By Cleve R. Wootson Jr. | The Washington Post
As days, then weeks passed with no contact from the ARA San Juan submarine, Argentines began to accept the fact that what had once been an aging staple of the nation’s naval fleet had been suddenly and tragically transformed into a 60-foot-long metal tomb.
But as the nation mourned the anniversary of the San Juan’s disappearance on Thursday, painful questions lingered: What horrible tragedy had befallen the submarine? And, most importantly, would the craft and the bodies of the 44 sailors aboard ever be recovered?
In a bittersweet announcement Saturday, authorities said they may soon have answers to those twin mysteries. The San Juan has been found nearly 3,000 feet beneath the ocean’s surface in waters off the Valdes Peninsula in Argentine Patagonia, according to The Associated Press.
Almost exactly a year ago, the diesel-electric ARA San Juan was returning to its base south of Buenos Aires after a routine mission to Ushuaia, near the southern tip of South America, the Argentine navy said.
Then, suddenly, it went silent.
If trouble arose, the crew of the submarine was supposed to surface and essentially phone home, but that never happened.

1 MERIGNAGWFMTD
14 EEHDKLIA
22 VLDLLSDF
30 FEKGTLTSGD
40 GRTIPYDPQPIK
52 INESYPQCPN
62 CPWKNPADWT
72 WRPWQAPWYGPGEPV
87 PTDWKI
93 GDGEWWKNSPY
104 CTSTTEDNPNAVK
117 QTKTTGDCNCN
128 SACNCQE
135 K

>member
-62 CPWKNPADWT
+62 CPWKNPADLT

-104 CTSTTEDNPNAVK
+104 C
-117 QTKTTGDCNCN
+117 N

Still, hope lingered despite the radio silence. The submarine was full of dozens of trained and resourceful sailors. In addition, the San Juan had multiple ways of communicating, as well as an ample supply of food and oxygen.
Even if the sub couldn’t communicate or surface, authorities hoped they could find it before it was too late.
The Argentine navy called in reinforcements from up and down the Western Hemisphere, an international team from the United States, Britain, Brazil and Chile and a dozen other countries combining manpower and technological know-how.
But in those initial days of the search, the news kept getting worse.
The search-and-rescue ships were battered by 50 mph winds …read more
Source:: The Mercury News – Nation, World